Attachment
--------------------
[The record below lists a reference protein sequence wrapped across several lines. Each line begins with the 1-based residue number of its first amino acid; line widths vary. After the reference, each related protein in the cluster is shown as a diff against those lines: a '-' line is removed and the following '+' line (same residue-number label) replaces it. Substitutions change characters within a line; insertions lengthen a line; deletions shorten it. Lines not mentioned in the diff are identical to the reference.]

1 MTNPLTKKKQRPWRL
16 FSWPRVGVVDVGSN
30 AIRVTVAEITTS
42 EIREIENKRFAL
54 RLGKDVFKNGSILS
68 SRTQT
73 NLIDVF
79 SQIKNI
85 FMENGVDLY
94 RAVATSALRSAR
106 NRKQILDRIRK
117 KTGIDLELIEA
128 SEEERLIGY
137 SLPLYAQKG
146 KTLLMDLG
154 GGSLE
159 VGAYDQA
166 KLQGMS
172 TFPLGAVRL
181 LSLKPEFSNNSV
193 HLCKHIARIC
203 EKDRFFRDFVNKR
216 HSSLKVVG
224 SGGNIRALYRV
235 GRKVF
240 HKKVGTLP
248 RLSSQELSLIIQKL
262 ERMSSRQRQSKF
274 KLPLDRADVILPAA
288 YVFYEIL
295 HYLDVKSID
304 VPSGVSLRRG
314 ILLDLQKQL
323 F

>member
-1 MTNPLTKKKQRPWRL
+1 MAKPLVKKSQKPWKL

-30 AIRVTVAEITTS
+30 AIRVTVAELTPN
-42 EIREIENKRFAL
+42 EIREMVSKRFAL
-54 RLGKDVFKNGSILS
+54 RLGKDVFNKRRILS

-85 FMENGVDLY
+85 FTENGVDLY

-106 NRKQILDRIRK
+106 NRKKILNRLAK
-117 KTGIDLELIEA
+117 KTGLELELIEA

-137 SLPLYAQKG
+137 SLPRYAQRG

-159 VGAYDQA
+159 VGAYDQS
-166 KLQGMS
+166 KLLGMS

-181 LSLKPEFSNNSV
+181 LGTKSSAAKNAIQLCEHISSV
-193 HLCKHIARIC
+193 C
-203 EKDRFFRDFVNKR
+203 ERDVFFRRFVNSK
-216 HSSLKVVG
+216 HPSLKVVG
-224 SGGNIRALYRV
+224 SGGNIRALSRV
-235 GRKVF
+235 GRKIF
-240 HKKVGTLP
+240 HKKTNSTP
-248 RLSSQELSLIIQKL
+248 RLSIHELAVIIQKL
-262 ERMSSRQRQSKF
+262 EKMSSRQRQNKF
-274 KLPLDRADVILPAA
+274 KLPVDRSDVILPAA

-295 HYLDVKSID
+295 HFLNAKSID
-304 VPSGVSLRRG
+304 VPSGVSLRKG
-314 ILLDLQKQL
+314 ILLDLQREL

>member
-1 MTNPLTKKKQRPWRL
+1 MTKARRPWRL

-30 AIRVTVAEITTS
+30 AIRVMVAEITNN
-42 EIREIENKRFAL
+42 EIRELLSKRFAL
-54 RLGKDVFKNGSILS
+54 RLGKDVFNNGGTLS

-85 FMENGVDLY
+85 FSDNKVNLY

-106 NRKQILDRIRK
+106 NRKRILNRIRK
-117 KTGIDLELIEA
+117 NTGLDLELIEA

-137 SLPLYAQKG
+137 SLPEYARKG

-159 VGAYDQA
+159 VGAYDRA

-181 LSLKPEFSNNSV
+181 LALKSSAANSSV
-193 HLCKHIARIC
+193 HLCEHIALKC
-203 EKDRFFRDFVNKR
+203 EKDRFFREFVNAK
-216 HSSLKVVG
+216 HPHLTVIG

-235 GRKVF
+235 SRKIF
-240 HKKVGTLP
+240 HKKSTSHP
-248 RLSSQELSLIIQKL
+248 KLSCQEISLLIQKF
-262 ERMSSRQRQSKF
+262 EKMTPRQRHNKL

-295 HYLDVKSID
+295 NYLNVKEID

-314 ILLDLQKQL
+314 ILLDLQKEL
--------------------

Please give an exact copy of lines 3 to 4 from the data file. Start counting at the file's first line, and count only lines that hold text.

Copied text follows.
16 FSWPRVGVVDVGSN
30 AIRVTVAEITTS